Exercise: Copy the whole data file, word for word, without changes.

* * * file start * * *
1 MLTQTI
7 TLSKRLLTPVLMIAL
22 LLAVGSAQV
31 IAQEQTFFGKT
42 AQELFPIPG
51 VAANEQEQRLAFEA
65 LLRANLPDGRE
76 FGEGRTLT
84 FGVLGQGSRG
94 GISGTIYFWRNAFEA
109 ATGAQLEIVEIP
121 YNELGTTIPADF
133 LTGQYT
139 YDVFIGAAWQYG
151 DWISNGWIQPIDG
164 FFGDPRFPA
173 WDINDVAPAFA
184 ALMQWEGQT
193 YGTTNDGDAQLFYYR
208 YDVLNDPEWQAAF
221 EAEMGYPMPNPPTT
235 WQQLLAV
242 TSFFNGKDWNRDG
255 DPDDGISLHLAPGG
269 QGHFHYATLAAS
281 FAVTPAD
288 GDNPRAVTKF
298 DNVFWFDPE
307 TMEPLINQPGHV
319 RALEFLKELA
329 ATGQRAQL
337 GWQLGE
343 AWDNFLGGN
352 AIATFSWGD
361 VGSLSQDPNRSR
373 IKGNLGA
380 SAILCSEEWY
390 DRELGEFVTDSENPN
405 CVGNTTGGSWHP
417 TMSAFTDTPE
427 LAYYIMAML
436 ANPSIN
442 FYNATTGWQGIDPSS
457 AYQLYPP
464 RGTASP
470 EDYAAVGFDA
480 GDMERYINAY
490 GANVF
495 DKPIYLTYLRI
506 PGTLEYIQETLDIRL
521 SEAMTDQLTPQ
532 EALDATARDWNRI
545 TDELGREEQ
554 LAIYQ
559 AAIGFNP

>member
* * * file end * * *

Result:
1 MLTQTI
7 TLSKRLLTPVLMIAL
22 LLAVGSAQV
31 IAQEQTFFGKT
42 AQELFPIPG
51 VAANEQEQRLAFEA
65 LLRANLPDGRE
76 FGEGRTLT
84 FGVLGQGSRG
94 GISGTIYFWRNAFEA
109 ATGAQLEIVEIP
121 YNELGTTIPADF
133 LTGQYT
139 YDVFIGAAWQYG
151 DWISNGWIQPIDG
164 FFGDPRFPA
173 WDINDVAPAFA
184 ALMQWEGQT
193 YGTTNDGDAQLFYYR
208 YDVLNDPEWQAAF
221 EAEMGYPMPNPPTT
235 WQQLLAV
242 TSFFNGKDWNRDG
255 DPDDGISLHLAPGG
269 QGHFHYATLAAS
281 FAVTPAD
288 GDNPRAVTKF
298 DNVFWFDPE
307 TMEPLINQPGHV
319 RALEFLKELA
329 ATGQRAQL
337 GWQLGE
343 AWDNFLGGN
352 AIATFSWGD
361 VGSLSQDPNRSR
373 IKGNLGA
380 SAILCSEEWY
390 DRELGEFVTDSENPN
405 CVGNTTGGSWHP
417 TMSAFTDTPE
427 LAYYIMAML
436 ANPSIN
442 FYNATTGWQGIDPSS
457 AYQLYPP
464 RGTASP
470 EDYAAVGFDA
480 GDMERYINAY
490 GANVF
495 DKPIYLTYLRI
506 PGTLEYIQETLDIRL
521 SEAMTDQLTPQ
532 EALDATARDWNRI
545 TDELGREEQ
554 LAIYQ
559 AAIGFNP

>member